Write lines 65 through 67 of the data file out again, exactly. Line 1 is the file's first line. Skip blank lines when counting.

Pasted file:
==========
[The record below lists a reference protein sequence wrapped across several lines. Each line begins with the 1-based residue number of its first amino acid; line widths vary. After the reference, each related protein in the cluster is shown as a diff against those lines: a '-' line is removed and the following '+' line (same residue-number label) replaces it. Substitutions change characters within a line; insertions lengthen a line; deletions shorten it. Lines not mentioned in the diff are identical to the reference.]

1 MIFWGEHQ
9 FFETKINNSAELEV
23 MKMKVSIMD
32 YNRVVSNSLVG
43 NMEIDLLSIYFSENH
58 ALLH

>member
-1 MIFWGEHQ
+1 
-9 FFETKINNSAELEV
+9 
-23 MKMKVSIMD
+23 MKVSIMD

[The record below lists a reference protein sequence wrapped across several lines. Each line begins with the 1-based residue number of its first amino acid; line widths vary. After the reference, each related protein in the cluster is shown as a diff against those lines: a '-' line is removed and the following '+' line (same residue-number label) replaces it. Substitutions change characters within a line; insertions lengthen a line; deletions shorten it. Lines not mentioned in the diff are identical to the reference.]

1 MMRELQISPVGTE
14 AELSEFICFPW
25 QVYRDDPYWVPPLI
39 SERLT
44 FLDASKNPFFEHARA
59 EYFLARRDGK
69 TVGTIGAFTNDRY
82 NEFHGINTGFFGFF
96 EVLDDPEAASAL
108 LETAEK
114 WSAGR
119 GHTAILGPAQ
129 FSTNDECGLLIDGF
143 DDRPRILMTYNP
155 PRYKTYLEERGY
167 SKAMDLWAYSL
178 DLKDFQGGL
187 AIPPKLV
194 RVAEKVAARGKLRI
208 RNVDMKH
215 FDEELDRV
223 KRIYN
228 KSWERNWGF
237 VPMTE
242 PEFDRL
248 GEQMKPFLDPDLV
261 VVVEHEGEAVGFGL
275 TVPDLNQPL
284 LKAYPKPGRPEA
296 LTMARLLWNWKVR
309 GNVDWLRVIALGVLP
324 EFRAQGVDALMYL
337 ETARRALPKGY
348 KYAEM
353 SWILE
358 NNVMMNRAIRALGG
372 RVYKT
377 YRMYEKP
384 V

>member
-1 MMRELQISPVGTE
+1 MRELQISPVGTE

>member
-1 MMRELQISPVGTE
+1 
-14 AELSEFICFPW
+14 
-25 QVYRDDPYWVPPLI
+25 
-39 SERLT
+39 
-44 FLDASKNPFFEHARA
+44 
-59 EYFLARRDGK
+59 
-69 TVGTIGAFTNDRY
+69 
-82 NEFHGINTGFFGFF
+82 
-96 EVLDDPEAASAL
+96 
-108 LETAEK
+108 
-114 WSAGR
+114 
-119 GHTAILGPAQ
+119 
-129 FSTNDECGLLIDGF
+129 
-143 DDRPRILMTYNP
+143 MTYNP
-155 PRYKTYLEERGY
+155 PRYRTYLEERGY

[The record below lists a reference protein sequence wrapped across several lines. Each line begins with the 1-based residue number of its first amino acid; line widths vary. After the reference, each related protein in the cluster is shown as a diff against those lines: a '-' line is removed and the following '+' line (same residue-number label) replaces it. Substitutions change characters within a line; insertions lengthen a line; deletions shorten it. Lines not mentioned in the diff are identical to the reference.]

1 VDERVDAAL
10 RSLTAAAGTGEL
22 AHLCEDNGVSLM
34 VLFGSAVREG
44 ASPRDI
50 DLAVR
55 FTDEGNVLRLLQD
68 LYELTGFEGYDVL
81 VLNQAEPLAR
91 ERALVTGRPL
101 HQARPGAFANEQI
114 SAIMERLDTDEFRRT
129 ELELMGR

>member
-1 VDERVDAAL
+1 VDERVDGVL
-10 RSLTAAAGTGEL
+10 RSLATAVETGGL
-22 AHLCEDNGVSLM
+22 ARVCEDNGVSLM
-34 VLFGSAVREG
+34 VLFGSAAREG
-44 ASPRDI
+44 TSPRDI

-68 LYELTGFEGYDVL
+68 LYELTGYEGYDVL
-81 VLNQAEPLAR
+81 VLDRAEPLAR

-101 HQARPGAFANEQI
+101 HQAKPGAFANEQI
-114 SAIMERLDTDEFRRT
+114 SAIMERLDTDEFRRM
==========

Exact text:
-39 SERLT
+39 
-44 FLDASKNPFFEHARA